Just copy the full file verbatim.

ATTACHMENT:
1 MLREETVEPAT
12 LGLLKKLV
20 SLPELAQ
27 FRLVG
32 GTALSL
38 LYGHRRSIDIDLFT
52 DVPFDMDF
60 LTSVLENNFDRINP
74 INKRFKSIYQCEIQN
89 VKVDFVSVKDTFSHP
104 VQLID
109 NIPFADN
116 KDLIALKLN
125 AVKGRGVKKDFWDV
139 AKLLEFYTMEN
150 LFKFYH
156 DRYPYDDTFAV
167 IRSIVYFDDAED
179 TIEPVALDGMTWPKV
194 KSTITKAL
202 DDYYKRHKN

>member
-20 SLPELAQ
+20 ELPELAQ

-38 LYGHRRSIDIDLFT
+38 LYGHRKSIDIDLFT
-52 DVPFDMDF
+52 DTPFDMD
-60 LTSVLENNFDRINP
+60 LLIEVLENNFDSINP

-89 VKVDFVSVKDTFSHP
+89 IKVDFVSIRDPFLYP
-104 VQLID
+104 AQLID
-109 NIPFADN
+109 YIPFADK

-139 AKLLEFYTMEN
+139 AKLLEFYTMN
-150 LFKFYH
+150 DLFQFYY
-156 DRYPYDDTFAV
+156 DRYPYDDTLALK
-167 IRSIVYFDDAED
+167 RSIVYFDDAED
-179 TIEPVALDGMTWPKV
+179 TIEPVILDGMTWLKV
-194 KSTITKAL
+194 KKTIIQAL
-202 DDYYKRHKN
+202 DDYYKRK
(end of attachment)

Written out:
1 MLREETVEPAT
12 LGLLKKLV
20 SLPELAQ
27 FRLVG
32 GTALSL
38 LYGHRRSIDIDLFT
52 DVPFDMDF
60 LTSVLENNFDRINP
74 INKRFKSIYQCEIQN
89 VKVDFVSVKDTFSHP
104 VQLID
109 NIPFADN
116 KDLIALKLN
125 AVKGRGVKKDFWDV
139 AKLLEFYTMEN
150 LFKFYH
156 DRYPYDDTFAV
167 IRSIVYFDDAED
179 TIEPVALDGMTWPKV
194 KSTITKAL
202 DDYYKRHKN

>member
-20 SLPELAQ
+20 ELPELAQ

-38 LYGHRRSIDIDLFT
+38 LYGHRKSIDIDLFT
-52 DVPFDMDF
+52 DTPFDMD
-60 LTSVLENNFDRINP
+60 LLIEVLENNFDSINP

-89 VKVDFVSVKDTFSHP
+89 IKVDFVSIRDPFLYP
-104 VQLID
+104 AQLID
-109 NIPFADN
+109 YIPFADK

-139 AKLLEFYTMEN
+139 AKLLEFYTMN
-150 LFKFYH
+150 DLFQFYY
-156 DRYPYDDTFAV
+156 DRYPYDDTLALK
-167 IRSIVYFDDAED
+167 RSIVYFDDAED
-179 TIEPVALDGMTWPKV
+179 TIEPVILDGMTWLKV
-194 KSTITKAL
+194 KKTIIQAL
-202 DDYYKRHKN
+202 DDYYKRK